Ideal timing of postoperative β-blockers is unclear. We hypothesized that patients who do not receive β-blockers immediately after cardiac surgery would have increased in-hospital mortality (primary outcome) and postoperative hemodynamic, pulmonary, neurologic, or respiratory complications (secondary outcomes).
We performed a retrospective cohort study evaluating patients who underwent cardiac surgery at our institution from January 1, 2013 to September 30, 2017. We compared outcomes between patients who received β-blockers by postoperative day (POD) 5 with outcomes in patients who did not receive β-blockers at any time or received them after POD 5. Inverse probability of treatment weighting was used to minimize confounding. Univariate logistic regression analyses were performed on the weighted sets using absent or delayed β-blockers as the independent variable and each outcome as dependent variables in separate analyses. A secondary analysis was performed in patients prescribed preoperative β-blockers. E-values were calculated for significant outcomes.
All results were confounder adjusted. Among patients presenting for cardiac surgery, not receiving β-blockers by POD 5 or at any time was not associated with the primary outcome in-hospital mortality, estimated odds ratio (OR; 99.5% confidence interval [CI]) of 1.6 (0.49–5.1), P = .28. Not receiving β-blockers by POD 5 or at any time was associated with postoperative atrial fibrillation, estimated OR (99.5% CI) of 1.5 (1.1–2.1), P < .001, and pulmonary complications, estimated OR (99.5% CI) of 3.0 (1.8–5.2), P < .001. E-values were 2.4 for postoperative atrial fibrillation and 5.6 for pulmonary complications. Among patients presenting for cardiac surgery taking preoperative β-blockers, not receiving β-blockers by POD 5 or at any time was not associated with the primary outcome mortality, with estimated OR (99.5% CI) of 1.3 (0.43–4.1), P = .63. In this subset, not receiving β-blockers by POD 5 or at any time was associated with increased adjusted ORs of postoperative atrial fibrillation (OR = 1.6; 99.5% CI, 1.1–2.4; P < .001) and postoperative pulmonary complications (OR = 2.8; 99.5% CI, 1.6–5.2; P < .001). Here, e-values were 2.7 for postoperative atrial fibrillation and 5.1 for pulmonary complications. For the sensitivity analyses for secondary outcomes, exposure and outcome periods overlap. Outcomes may have occurred before or after postoperative β-blocker administration.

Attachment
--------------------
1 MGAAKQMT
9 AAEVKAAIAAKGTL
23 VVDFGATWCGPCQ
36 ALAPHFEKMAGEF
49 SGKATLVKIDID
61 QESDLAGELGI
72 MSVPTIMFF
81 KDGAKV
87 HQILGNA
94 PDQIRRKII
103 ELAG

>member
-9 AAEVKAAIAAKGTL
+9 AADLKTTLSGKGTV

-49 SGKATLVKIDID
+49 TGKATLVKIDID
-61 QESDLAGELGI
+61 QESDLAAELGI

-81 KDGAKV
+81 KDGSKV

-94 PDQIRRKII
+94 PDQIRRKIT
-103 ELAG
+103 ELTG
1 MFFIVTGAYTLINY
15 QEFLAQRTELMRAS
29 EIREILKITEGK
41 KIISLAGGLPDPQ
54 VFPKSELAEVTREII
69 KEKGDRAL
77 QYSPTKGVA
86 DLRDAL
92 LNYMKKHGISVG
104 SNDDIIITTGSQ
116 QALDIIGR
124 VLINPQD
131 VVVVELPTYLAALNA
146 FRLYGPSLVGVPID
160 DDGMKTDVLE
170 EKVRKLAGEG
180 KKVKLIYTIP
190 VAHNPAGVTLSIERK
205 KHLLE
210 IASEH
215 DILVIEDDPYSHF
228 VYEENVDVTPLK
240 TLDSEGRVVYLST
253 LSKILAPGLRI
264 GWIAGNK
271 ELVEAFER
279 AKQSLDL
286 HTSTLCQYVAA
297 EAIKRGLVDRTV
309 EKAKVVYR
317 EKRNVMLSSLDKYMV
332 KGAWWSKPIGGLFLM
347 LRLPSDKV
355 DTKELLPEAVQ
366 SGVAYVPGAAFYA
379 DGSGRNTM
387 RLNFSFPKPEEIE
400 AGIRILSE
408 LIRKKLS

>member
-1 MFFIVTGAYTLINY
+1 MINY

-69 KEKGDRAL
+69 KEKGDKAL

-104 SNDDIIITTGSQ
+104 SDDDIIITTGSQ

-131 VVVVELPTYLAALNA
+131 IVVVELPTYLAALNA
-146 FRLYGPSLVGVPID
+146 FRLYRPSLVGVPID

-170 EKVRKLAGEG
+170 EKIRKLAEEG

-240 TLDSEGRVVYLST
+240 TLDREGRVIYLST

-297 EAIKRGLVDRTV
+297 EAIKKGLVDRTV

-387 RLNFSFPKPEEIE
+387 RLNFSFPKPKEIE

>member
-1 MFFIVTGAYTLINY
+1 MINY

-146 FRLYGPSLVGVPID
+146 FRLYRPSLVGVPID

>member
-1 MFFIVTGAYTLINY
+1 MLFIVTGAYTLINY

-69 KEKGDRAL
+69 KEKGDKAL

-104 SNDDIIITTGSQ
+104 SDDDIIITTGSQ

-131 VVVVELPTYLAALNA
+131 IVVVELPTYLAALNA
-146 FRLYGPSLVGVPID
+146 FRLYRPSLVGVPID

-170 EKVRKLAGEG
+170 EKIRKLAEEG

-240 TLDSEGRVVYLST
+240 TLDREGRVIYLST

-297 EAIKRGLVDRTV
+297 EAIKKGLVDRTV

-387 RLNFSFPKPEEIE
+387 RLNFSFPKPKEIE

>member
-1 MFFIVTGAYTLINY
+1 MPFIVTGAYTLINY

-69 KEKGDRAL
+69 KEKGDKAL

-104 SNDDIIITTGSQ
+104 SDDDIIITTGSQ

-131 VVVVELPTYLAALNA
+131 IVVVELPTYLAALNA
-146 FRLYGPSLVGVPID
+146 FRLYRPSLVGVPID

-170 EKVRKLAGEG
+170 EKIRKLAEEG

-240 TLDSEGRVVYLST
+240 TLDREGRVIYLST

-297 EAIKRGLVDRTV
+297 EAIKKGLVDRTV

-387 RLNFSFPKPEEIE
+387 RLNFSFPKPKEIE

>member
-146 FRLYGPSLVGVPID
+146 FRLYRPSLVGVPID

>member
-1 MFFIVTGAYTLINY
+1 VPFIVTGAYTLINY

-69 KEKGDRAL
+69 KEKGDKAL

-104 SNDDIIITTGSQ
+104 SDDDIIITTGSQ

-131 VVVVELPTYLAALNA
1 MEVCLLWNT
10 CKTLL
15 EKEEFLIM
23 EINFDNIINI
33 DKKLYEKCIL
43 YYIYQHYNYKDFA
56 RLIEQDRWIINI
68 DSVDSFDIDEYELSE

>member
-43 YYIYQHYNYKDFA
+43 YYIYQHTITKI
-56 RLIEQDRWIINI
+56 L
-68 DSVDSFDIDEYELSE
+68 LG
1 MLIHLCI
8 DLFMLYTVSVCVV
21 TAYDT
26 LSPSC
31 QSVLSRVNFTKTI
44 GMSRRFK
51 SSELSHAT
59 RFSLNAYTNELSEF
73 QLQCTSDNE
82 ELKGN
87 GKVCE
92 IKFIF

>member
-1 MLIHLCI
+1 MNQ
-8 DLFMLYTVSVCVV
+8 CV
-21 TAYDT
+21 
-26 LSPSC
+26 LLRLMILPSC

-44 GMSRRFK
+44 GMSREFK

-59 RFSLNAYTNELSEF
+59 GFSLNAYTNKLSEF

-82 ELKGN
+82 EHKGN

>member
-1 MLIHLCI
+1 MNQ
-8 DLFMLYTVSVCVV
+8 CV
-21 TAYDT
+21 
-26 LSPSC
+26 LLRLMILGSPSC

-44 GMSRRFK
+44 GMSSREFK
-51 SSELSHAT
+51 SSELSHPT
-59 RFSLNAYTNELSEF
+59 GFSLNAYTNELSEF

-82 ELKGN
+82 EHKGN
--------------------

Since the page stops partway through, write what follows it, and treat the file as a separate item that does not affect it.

Among patients who undergo cardiac surgery, not receiving postoperative β-blockers within the first 5 days after cardiac surgery or at any time is not associated with in-hospital mortality and is associated with, but may not necessarily cause, postoperative atrial fibrillation and pulmonary complications.